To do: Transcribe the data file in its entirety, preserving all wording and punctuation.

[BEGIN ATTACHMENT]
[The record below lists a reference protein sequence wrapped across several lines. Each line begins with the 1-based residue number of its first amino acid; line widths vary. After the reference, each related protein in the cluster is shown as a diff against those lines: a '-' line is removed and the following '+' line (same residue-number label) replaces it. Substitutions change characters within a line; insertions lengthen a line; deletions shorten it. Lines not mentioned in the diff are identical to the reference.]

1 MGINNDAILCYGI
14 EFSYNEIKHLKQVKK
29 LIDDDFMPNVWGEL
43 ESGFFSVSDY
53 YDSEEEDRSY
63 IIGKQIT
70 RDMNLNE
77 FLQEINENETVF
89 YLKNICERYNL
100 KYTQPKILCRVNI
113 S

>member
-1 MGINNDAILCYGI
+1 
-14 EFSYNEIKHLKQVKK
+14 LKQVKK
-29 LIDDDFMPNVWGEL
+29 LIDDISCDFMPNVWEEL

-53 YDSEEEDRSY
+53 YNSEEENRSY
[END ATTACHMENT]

[The record below lists a reference protein sequence wrapped across several lines. Each line begins with the 1-based residue number of its first amino acid; line widths vary. After the reference, each related protein in the cluster is shown as a diff against those lines: a '-' line is removed and the following '+' line (same residue-number label) replaces it. Substitutions change characters within a line; insertions lengthen a line; deletions shorten it. Lines not mentioned in the diff are identical to the reference.]

1 MGINNDAILCYGI
14 EFSYNEIKHLKQVKK
29 LIDDDFMPNVWGEL
43 ESGFFSVSDY
53 YDSEEEDRSY
63 IIGKQIT
70 RDMNLNE
77 FLQEINENETVF
89 YLKNICERYNL
100 KYTQPKILCRVNI
113 S

>member
-1 MGINNDAILCYGI
+1 
-14 EFSYNEIKHLKQVKK
+14 LKQVKK
-29 LIDDDFMPNVWGEL
+29 LIDDISCDFMPNVWEEL

-53 YDSEEEDRSY
+53 YNSEEENRSY